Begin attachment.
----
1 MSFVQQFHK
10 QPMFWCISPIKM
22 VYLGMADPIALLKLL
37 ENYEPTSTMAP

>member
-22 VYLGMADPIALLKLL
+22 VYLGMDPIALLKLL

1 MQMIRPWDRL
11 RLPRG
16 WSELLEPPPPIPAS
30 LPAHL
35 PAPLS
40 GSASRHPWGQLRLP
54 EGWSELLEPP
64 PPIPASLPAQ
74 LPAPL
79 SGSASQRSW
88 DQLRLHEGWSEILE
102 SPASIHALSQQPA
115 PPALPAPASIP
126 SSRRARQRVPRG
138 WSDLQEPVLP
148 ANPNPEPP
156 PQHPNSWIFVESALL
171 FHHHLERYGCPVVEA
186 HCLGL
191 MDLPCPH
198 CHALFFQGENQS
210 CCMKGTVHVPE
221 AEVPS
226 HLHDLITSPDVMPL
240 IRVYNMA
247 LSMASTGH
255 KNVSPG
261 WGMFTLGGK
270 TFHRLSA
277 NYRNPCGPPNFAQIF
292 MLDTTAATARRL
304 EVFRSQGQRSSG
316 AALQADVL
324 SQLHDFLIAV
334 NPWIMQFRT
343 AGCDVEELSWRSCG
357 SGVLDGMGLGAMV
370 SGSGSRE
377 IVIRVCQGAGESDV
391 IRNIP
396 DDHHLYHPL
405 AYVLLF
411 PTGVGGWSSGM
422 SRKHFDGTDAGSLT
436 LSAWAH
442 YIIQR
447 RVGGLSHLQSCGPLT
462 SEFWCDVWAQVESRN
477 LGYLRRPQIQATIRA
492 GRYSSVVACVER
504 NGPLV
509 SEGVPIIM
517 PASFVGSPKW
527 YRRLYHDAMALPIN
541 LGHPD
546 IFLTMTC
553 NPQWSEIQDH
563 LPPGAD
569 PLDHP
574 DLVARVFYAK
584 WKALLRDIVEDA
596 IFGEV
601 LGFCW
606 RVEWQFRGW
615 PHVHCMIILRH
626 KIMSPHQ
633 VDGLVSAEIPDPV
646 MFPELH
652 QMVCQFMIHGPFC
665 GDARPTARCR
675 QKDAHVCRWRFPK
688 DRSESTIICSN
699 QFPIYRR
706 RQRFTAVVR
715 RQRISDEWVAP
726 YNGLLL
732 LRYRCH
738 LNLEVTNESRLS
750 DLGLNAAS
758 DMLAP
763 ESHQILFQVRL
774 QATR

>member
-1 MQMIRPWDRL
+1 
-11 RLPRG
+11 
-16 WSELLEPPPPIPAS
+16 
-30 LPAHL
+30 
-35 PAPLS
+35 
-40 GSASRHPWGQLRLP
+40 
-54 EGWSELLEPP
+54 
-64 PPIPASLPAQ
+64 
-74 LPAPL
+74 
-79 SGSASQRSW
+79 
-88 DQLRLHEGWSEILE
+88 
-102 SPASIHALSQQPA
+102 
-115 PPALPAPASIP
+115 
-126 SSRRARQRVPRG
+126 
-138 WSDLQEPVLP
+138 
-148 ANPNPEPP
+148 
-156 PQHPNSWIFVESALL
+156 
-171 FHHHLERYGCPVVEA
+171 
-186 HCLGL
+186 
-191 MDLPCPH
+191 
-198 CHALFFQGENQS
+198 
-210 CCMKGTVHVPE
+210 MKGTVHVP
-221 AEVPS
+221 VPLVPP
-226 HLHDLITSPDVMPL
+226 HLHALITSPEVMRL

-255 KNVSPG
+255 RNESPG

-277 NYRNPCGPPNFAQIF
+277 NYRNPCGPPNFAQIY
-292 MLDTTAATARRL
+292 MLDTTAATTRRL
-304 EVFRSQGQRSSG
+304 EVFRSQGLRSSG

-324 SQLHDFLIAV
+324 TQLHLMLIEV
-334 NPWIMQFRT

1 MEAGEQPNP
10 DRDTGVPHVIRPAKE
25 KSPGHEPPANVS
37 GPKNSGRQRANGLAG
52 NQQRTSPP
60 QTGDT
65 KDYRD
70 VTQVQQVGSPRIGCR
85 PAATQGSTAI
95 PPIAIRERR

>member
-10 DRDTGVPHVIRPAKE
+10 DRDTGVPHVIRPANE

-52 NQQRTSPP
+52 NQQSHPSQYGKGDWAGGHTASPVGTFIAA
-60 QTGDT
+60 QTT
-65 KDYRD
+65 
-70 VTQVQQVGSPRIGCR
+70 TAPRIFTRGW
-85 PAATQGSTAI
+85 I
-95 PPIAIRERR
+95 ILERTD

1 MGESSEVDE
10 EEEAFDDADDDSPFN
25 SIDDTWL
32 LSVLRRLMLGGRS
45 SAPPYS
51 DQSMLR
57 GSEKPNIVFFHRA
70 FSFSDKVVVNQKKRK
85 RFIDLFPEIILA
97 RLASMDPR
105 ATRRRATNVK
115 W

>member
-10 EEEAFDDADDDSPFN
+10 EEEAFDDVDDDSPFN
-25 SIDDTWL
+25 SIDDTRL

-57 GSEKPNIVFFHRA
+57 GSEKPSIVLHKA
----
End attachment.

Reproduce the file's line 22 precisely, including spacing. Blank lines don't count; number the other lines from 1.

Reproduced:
138 WSDLQEPVLP